You can still get all the nutrients you and your baby need from a vegetarian diet, but it may require a little extra thought and planning. You will need to make sure you are getting enough iron by eating things like beans and other pulses (such as lentils), quinoa, eggs, brown bread, and breakfast cereals fortified with iron (check the label). You also need to make sure you are getting enough protein by eating protein-rich foods like beans and other pulses, tofu, cheese and eggs. For more information see our page on vegetarian and vegan diets during pregnancy.
What about smoking and alcohol? Are they really that bad?
Buying alcohol when you are under 18 years old is illegal. In 2016, the Department of Health updated the alcohol guidelines and recommended not to drink any alcohol in pregnancy. You can still go out and have fun when you are pregnant but getting drunk is bad for your baby. Smoking is also bad for your baby, and increases their risk of being born early, not weighing enough, being stillborn (born with no signs of life) or suffering sudden infant death syndrome (‘cot death’). All street drugs (like cannabis, cocaine and ecstasy) are illegal and can harm your baby. Talk to your midwife or doctor if you need help in giving up alcohol, smoking or drugs – there is support out there for you.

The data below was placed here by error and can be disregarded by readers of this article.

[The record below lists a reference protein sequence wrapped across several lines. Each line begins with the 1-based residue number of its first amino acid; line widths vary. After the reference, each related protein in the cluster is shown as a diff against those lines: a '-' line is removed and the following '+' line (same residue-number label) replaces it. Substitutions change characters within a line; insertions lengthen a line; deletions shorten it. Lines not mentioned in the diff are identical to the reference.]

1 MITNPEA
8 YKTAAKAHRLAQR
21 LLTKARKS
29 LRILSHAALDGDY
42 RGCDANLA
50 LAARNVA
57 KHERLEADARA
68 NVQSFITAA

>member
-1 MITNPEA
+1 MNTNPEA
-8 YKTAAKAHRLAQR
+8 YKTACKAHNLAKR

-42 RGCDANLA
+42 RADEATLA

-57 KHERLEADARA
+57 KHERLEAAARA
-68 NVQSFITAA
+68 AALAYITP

Can I eat loads now I’m pregnant – shall I eat for two?